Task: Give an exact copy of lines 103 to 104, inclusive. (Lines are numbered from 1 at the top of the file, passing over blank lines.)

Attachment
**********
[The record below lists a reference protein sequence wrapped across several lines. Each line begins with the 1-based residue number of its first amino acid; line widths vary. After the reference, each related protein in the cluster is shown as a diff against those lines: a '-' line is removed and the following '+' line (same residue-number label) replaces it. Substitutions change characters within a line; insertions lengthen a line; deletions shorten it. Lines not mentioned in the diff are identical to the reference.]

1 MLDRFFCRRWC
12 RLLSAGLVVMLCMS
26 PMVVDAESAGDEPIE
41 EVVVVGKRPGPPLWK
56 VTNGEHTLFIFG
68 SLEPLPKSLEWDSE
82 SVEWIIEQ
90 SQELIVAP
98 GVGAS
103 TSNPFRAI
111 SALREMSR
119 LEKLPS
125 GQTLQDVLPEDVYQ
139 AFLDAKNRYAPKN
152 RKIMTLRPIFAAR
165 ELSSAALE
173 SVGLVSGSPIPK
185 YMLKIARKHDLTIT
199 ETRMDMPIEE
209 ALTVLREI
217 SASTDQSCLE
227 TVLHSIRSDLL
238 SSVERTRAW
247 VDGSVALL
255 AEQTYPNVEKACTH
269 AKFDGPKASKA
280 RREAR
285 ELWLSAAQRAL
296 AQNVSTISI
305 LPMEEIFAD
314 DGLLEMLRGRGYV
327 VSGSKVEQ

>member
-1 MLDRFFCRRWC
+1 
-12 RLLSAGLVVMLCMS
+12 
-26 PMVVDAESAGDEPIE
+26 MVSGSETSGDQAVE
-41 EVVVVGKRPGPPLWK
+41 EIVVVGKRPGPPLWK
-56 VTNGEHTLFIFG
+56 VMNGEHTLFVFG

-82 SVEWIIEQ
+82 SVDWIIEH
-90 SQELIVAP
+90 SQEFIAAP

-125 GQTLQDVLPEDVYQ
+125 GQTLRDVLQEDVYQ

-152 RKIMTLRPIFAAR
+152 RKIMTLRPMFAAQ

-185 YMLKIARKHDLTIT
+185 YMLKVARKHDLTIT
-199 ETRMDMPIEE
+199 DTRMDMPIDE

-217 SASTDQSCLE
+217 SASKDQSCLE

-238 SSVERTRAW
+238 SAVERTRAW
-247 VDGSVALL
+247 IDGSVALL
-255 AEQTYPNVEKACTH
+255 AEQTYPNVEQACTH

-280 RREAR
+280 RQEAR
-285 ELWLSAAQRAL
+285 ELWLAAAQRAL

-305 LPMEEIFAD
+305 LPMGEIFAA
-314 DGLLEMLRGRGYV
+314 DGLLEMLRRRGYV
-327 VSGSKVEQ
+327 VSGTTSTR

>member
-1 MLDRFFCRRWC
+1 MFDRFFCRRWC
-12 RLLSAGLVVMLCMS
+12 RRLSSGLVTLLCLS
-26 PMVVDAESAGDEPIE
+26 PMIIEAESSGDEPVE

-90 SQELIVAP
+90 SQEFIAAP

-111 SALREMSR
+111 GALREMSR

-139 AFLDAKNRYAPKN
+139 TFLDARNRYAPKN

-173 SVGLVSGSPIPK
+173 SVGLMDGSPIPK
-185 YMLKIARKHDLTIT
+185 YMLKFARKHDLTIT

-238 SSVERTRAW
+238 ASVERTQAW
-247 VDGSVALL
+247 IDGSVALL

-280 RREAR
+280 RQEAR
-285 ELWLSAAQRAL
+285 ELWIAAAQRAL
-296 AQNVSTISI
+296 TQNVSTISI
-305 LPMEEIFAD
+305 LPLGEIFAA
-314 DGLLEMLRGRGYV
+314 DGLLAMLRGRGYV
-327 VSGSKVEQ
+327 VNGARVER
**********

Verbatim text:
+305 LPLGEIFAA
-314 DGLLEMLRGRGYV